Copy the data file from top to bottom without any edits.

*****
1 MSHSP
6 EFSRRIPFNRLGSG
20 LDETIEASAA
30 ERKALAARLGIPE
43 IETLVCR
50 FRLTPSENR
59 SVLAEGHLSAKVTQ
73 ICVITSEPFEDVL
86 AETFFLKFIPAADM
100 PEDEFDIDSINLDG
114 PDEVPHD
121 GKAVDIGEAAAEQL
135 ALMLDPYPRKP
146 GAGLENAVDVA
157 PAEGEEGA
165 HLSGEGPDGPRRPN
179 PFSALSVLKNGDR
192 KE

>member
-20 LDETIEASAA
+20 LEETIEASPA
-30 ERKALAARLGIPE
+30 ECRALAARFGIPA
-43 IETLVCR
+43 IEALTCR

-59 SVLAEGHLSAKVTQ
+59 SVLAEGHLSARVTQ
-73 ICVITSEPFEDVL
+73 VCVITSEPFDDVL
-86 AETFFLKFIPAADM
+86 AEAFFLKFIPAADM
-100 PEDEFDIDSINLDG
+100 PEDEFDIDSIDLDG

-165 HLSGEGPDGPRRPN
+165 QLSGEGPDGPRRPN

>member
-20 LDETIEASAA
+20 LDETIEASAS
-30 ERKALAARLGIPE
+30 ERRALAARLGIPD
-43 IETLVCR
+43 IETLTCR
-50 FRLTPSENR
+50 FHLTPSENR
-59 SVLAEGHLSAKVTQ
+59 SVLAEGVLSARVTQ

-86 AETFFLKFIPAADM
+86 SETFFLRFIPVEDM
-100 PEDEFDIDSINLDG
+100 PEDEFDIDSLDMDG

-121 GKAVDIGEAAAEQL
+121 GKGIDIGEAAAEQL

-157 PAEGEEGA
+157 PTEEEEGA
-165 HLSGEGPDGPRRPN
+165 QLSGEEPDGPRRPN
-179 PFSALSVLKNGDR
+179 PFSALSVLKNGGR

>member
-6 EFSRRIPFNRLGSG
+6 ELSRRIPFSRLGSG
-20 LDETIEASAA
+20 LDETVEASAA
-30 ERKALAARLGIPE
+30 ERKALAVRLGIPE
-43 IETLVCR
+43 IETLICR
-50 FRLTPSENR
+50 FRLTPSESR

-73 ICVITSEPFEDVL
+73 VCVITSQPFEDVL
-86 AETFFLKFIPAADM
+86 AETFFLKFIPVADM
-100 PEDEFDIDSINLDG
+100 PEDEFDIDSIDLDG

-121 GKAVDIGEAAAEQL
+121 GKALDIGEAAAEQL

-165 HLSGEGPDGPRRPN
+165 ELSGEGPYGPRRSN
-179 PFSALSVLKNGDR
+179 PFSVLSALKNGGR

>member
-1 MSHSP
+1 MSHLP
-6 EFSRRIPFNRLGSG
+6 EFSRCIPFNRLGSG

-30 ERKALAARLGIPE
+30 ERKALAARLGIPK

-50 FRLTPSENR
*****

1 MSHSP
6 EFSRRIPFNRLGSG
20 LDETIEASAA
30 ERKALAARLGIPE
43 IETLVCR
50 FRLTPSENR
59 SVLAEGHLSAKVTQ
73 ICVITSEPFEDVL
86 AETFFLKFIPAADM
100 PEDEFDIDSINLDG
114 PDEVPHD
121 GKAVDIGEAAAEQL
135 ALMLDPYPRKP
146 GAGLENAVDVA
157 PAEGEEGA
165 HLSGEGPDGPRRPN
179 PFSALSVLKNGDR
192 KE

>member
-20 LDETIEASAA
+20 LEETIEASPA
-30 ERKALAARLGIPE
+30 ECRALAARFGIPA
-43 IETLVCR
+43 IEALTCR

-59 SVLAEGHLSAKVTQ
+59 SVLAEGHLSARVTQ
-73 ICVITSEPFEDVL
+73 VCVITSEPFDDVL
-86 AETFFLKFIPAADM
+86 AEAFFLKFIPAADM
-100 PEDEFDIDSINLDG
+100 PEDEFDIDSIDLDG

-165 HLSGEGPDGPRRPN
+165 QLSGEGPDGPRRPN

>member
-20 LDETIEASAA
+20 LDETIEASAS
-30 ERKALAARLGIPE
+30 ERRALAARLGIPD
-43 IETLVCR
+43 IETLTCR
-50 FRLTPSENR
+50 FHLTPSENR
-59 SVLAEGHLSAKVTQ
+59 SVLAEGVLSARVTQ

-86 AETFFLKFIPAADM
+86 SETFFLRFIPVEDM
-100 PEDEFDIDSINLDG
+100 PEDEFDIDSLDMDG

-121 GKAVDIGEAAAEQL
+121 GKGIDIGEAAAEQL

-157 PAEGEEGA
+157 PTEEEEGA
-165 HLSGEGPDGPRRPN
+165 QLSGEEPDGPRRPN
-179 PFSALSVLKNGDR
+179 PFSALSVLKNGGR

>member
-6 EFSRRIPFNRLGSG
+6 ELSRRIPFSRLGSG
-20 LDETIEASAA
+20 LDETVEASAA
-30 ERKALAARLGIPE
+30 ERKALAVRLGIPE
-43 IETLVCR
+43 IETLICR
-50 FRLTPSENR
+50 FRLTPSESR

-73 ICVITSEPFEDVL
+73 VCVITSQPFEDVL
-86 AETFFLKFIPAADM
+86 AETFFLKFIPVADM
-100 PEDEFDIDSINLDG
+100 PEDEFDIDSIDLDG

-121 GKAVDIGEAAAEQL
+121 GKALDIGEAAAEQL

-165 HLSGEGPDGPRRPN
+165 ELSGEGPYGPRRSN
-179 PFSALSVLKNGDR
+179 PFSVLSALKNGGR

>member
-1 MSHSP
+1 MSHLP
-6 EFSRRIPFNRLGSG
+6 EFSRCIPFNRLGSG

-30 ERKALAARLGIPE
+30 ERKALAARLGIPK

-50 FRLTPSENR